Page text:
The colors of the Pan-Asiatic flag utilize a white #FFFFFF for the sun, a black #000000 for the backdrop, a golden #FFD700 and a plain red #FF0000 for the yin and yang.
Black and White
The black-and-white on the Pan-Asiatic flag represents the transparency of the State with its people. This is in sharp contrast with the white-red-and-blue standards used by Western Republics, and the palette use of the black-and-white is an act of rebellion and a reminder of secession from what Neo-Maoism considers to be farce, bourgeois republics.
Furthermore, the use of black-and-white aesthetics represents the core value of Pan-Asianism; the Theory of Orientalism. Orientalism, on account of both the writings of Edward Said and the early Pan-Asian ideologues (even modern Jucheists); classifies the world into nations which oppress and the nations which have been oppressed. Neo-Maoism calls for a transparent categorization based on a sharp dialectical analysis of the occident and the orient. The heavy use of black represents, not only the dark ages of Pan-Asiatic history, but the ideal of a region that has been outcast by modern history rising up against its oppressors.
The clean white streak used for the sun is an old Asian representation of cleanliness of mind, conservatism, and morality. The white represents the sanctity of revolution, and the riddance of the Pan-Asiatic States of what it considers 'unhealthy' to society (revisionism, globalism, despotism).
In essence, the use of black represents race and class struggle; and the continual promulgation of truth, transparency, and justice through the Pan-Asiatic States.
The golden yellow represents the cultural liberation of Asians across the world. Golden Yellow is both a respected color in the Southeast Asian region, and in the Asian region. For example, the Bruneian peoples are acquainted to the use of a plain yellow standard, whilst in China and Korea, it is a representation of affluence and royalty. However, the yellow, rather than representing Monarchic yellow, is cast upon symbols of the worker's revolution; symbolizing the 'Every Man a King' mentality which Neo-Maoism inherently harbors. Scholars of the Pan-Asiatic States often utilize this color to put-forward Federal authority as a strong and independent authority, as the cultural icons of old were, but with a people-first prevalence.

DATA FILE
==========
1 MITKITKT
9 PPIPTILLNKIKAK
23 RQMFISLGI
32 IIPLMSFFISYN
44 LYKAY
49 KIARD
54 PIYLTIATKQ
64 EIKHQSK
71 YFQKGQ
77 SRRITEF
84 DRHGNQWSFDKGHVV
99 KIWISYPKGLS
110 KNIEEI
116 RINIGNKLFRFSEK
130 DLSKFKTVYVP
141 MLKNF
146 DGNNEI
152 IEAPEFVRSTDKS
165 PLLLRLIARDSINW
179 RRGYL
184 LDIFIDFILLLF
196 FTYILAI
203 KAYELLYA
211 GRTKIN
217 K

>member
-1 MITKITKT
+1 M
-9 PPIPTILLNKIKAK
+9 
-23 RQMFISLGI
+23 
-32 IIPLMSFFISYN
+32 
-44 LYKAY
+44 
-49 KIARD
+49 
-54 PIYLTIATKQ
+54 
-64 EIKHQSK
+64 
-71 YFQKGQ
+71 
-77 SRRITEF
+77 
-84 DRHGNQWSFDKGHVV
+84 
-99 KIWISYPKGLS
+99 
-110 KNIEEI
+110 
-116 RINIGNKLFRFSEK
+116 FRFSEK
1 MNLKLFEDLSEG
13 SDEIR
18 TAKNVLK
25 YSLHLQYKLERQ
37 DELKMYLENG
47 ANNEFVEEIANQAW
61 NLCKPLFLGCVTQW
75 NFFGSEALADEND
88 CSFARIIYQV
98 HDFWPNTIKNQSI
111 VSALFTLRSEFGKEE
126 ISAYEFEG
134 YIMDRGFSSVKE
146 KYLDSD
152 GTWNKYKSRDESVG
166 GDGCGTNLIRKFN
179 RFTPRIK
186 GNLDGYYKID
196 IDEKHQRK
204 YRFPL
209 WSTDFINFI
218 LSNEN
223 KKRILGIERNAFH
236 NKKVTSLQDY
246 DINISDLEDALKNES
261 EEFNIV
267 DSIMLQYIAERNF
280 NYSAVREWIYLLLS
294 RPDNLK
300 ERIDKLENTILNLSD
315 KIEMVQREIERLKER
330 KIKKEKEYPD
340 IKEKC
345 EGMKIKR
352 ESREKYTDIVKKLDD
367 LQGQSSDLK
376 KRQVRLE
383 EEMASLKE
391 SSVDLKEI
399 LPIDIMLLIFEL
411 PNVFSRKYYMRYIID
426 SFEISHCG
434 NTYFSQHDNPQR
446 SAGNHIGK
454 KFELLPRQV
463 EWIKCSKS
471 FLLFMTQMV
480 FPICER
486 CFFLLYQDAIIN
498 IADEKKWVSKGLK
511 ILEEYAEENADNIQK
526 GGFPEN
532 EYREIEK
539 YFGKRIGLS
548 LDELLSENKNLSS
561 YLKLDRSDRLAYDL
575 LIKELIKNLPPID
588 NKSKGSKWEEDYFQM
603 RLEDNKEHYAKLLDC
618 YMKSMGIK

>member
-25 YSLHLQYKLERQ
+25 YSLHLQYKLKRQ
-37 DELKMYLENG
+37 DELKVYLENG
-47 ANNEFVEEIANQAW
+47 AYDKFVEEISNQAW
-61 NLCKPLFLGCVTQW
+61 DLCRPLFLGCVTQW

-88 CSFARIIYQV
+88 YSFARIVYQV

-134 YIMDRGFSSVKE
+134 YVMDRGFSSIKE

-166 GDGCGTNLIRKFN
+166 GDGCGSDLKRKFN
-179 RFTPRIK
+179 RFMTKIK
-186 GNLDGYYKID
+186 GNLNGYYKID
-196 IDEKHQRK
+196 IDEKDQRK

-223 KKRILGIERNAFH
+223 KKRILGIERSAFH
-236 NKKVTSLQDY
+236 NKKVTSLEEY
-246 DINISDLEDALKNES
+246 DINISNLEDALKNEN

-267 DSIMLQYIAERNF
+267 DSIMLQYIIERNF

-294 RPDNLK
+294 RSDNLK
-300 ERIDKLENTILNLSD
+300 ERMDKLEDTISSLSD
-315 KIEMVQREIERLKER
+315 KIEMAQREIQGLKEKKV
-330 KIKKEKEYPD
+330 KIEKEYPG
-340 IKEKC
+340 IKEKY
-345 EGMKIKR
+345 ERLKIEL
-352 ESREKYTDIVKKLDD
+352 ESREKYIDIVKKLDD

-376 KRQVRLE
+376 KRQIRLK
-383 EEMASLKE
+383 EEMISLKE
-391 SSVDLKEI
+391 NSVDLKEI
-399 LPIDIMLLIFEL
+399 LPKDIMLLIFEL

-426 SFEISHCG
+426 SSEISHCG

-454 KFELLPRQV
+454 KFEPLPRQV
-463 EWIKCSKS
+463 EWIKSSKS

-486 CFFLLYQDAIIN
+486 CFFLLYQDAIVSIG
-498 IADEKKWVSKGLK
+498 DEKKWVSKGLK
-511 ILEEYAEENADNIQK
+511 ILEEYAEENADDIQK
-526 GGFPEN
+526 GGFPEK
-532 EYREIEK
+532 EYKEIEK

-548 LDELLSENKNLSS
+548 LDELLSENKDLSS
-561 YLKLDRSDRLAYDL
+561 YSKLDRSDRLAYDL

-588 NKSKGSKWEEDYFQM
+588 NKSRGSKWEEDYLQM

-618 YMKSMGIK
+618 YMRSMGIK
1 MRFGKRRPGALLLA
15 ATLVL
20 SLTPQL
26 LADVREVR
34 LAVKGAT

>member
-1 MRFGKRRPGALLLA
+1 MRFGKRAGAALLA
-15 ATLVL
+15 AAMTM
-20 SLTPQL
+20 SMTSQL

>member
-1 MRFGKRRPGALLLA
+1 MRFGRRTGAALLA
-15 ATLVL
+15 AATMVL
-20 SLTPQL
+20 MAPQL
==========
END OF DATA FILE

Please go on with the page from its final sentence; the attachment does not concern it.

In other words, a dialectical approach to authority is taken through this irony; wherein the Pan-Asiatic States is revered as both a continuation of sovereign cultural prominence (as an antithesis to Western cultural prominence) led by a mass line of the Pan-Asiatic people. The power is no longer bestowed upon a single despot or a set of oligarchs, but rather, the people themselves; who are all equally, and individually, a powerful collective with the same prowess of a monarch-- with the same voice, prosperity, and power through the collective.